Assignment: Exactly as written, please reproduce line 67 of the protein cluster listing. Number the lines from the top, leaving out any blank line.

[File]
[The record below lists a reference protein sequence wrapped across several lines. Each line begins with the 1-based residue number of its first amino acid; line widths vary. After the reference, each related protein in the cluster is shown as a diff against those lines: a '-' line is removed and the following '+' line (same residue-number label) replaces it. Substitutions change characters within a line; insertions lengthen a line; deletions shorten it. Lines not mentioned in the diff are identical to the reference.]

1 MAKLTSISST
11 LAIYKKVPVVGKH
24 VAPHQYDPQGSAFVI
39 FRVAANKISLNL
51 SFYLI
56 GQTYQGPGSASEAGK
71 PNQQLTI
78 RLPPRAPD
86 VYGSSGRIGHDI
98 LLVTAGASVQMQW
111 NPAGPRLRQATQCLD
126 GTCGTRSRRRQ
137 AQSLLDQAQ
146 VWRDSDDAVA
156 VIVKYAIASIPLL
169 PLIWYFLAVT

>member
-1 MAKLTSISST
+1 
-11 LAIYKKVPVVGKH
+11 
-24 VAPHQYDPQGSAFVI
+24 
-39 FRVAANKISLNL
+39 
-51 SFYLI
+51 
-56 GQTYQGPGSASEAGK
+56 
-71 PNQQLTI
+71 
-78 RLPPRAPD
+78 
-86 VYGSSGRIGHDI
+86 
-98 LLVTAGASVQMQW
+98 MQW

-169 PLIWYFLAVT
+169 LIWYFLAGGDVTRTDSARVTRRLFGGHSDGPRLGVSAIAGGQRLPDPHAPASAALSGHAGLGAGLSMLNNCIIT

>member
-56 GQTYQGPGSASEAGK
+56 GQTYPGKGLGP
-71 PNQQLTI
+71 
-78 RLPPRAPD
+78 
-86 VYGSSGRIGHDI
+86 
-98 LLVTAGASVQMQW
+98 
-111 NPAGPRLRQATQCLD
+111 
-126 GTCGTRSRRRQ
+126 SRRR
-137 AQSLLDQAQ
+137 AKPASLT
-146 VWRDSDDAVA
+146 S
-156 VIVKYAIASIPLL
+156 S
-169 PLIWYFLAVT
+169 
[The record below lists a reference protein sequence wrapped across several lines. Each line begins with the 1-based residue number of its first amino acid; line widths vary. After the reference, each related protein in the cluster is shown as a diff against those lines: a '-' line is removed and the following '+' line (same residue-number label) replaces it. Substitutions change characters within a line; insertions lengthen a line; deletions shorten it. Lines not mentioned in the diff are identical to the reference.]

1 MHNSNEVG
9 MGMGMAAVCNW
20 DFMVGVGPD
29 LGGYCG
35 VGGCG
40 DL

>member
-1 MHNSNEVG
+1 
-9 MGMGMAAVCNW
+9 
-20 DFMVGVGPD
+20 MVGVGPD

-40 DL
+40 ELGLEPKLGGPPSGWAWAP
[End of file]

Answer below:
20 DFMVGVGPD